A Texas ribeye is my favorite meal.
Ask any of my friends and they can usually pre-order for me at a restaurant. But honestly, I prefer to cook steaks at home. Sure – you can get an amazing steak at a high end restaurant. They have access to Prime Grade beef that is sometimes more difficult to get at your local butcher and generally the chefs on grill know exactly how to cook it to perfection.
But there is just something crazy good about the entire experience of cooking a big ribeye yourself.
I love to cook outside over an open fire – and many of the recipes you will see here will reflect that – but sometimes you just want to have meat on the table in a hurry and not have to fire up the grill. Some people even claim that the only way to cook a steak is outside on the grill. This recipe might change your mind.
There are some basic rules here though that have to be followed:
Even though you aren’t going to the time expense of setting up the grill, it doesn’t mean that you should skimp on the quality of your beef. When it comes to ribeyes – grade matters – find Prime beef.
Make sure you buy a thick steak and don’t be intimidated by worrying that you won’t be able to “get it cooked”. It needs to be at least 1 1/2 inches thick.
Do some extra butcher work at home: trim off the extra thick white fat (people don’t eat it and it just makes it harder to cook) and take the time to tie butcher’s twine around the steak so that it stays together and cooks evenly. This is especially true of big steaks.
Let the steak sit at room temperature for at least an hour. This is the single most common mistake made – people pull a steak out of the refrigerator, throw it on the fire, and then wonder why it is so hard to get it to the right temperature without burning the exterior.
Season the steak liberally but simply and only right before you start to cook. I use kosher salt and freshly ground black pepper. If I want a secret ingredient then I use my Secret Steak Seasoning that I will share here. And don’t salt to early – only right before you cook the steak. If you put salt on the meat to early it will draw moisture to the surface making it much harder to get a delicious crusty char.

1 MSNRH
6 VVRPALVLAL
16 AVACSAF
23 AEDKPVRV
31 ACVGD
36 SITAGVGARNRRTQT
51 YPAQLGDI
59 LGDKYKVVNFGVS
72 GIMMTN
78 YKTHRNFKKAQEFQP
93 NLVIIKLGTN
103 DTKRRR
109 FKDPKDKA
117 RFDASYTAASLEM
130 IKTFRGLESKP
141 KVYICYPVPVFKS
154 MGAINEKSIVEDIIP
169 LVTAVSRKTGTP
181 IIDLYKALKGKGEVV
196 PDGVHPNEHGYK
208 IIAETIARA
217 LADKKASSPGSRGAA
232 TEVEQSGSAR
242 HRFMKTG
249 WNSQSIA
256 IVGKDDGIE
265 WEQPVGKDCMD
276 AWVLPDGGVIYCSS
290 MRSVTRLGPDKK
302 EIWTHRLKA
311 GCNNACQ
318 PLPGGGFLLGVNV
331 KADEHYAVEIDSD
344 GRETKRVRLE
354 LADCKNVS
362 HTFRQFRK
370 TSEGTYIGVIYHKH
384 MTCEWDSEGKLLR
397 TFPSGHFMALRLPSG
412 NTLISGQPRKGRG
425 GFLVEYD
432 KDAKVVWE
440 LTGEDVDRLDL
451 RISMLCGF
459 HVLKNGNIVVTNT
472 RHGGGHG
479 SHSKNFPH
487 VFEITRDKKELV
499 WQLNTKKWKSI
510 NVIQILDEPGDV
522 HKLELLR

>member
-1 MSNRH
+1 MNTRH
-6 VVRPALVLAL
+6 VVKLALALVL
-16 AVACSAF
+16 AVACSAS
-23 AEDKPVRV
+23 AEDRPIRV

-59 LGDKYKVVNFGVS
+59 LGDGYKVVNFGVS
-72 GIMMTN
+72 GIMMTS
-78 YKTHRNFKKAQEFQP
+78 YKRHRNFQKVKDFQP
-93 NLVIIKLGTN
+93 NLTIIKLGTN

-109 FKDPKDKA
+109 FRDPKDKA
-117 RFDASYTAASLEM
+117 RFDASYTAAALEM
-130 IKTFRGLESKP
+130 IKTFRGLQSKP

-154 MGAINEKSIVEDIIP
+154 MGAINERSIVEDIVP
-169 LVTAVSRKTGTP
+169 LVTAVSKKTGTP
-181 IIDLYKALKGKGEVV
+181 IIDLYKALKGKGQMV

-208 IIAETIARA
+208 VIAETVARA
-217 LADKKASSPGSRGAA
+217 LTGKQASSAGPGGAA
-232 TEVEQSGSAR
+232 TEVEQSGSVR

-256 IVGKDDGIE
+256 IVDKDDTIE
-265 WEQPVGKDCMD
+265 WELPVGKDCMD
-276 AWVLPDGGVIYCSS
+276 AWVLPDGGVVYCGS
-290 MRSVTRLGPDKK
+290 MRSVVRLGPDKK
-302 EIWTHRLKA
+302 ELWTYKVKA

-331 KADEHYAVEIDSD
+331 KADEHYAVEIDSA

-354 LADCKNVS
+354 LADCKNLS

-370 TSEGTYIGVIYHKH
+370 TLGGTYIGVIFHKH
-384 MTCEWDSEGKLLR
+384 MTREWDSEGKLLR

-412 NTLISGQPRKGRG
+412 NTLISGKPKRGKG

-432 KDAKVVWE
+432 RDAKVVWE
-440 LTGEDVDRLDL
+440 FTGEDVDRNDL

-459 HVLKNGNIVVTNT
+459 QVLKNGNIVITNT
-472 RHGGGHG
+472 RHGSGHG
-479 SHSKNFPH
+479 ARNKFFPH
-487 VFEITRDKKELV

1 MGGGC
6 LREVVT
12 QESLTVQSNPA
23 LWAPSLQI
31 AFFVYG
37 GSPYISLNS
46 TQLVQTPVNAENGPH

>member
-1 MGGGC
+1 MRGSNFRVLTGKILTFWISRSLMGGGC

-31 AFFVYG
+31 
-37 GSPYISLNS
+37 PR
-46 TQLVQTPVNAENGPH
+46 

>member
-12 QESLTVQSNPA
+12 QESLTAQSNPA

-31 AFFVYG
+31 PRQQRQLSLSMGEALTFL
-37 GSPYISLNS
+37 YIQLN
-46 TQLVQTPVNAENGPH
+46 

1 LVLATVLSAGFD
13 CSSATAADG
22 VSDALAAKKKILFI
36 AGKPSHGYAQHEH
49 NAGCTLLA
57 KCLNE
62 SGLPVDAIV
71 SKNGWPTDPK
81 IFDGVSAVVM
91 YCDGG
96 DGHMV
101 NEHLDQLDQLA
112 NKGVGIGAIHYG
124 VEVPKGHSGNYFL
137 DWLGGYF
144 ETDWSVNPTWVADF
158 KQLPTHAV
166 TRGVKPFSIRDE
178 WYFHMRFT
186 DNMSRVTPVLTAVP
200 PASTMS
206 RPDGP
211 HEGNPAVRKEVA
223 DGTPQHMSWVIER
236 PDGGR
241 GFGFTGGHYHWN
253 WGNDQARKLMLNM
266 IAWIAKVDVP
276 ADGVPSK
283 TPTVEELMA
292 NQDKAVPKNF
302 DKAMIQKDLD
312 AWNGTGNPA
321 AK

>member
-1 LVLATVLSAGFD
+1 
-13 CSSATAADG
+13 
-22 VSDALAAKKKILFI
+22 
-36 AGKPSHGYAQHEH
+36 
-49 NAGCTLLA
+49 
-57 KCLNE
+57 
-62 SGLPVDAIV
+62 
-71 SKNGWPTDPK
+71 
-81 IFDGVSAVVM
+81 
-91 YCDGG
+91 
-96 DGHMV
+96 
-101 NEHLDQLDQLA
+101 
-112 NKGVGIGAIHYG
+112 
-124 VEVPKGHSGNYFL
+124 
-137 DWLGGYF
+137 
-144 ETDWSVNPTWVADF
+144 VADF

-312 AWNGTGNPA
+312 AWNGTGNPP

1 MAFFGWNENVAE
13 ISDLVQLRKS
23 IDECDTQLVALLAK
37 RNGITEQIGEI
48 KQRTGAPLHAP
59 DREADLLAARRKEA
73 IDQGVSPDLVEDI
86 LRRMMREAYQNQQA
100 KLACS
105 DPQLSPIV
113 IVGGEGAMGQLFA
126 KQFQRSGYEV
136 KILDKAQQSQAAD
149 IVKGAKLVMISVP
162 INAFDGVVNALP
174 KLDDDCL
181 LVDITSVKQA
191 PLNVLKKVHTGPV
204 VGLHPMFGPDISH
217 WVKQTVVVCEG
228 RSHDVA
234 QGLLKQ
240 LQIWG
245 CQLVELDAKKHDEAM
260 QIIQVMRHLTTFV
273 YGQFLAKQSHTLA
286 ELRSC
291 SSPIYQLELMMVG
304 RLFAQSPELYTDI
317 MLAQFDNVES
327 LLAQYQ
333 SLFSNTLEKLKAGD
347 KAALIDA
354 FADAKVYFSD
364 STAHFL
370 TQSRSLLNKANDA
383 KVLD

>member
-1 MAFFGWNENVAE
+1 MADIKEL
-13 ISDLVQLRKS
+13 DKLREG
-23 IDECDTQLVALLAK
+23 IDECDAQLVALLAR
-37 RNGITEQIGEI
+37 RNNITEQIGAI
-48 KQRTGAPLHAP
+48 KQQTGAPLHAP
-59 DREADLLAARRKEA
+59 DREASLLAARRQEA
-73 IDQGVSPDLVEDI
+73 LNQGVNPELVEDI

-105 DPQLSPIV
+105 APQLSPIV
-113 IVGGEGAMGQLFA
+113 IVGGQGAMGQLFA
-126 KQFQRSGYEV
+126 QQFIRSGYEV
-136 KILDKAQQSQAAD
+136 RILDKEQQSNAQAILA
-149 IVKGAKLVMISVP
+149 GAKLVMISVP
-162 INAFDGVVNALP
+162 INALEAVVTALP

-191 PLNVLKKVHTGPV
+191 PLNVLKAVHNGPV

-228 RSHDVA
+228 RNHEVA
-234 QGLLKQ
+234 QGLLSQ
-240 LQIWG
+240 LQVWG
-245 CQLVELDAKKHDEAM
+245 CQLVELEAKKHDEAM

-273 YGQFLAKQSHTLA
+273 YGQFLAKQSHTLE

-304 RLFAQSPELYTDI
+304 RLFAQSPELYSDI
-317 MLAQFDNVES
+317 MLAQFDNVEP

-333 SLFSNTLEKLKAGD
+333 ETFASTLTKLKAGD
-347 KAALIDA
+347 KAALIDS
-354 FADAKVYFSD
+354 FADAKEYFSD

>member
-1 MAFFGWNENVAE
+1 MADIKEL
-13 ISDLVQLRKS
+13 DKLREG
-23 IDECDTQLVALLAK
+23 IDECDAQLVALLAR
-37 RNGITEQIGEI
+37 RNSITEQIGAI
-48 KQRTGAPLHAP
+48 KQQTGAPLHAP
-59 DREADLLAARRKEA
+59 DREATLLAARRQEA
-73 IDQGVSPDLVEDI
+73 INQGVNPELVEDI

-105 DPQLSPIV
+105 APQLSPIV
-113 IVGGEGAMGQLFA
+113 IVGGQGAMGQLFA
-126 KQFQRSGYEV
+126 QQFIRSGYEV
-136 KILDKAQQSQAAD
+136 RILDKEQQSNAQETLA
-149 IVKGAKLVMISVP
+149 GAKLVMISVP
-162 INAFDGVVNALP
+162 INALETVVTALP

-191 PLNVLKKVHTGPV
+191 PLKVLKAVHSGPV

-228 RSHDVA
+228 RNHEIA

Cook in hot cast iron in a place that can handle a lot of smoke. Cast iron is God’s gift to cooking. The heat retention, ease of use, and heirloom quality make this something that you will treasure when it comes to ribeyes. You really can’t get it too hot in a home kitchen so you don’t have to worry about the temperature: really, really hot. This process does create a surprisingly great deal of smoke so be prepared with the exhaust fan running and a window open.
Be creative when you season in the pan. Whereas I’m simple on what I sprinkle on a steak, feel free to jazz it up as you cook with some herbs, butter, garlic, or a mop sauce.
Remove the steak to rest between 120 and 125 degrees for medium rare. Sure – you can go more, but you will regret it. I feel ribeyes taste the best at “medium rare plus” which basically means you need to “at least” get it to medium rare. Some people like it more rare – like my daughter – so that’s ok too. But this temperature will get you good results.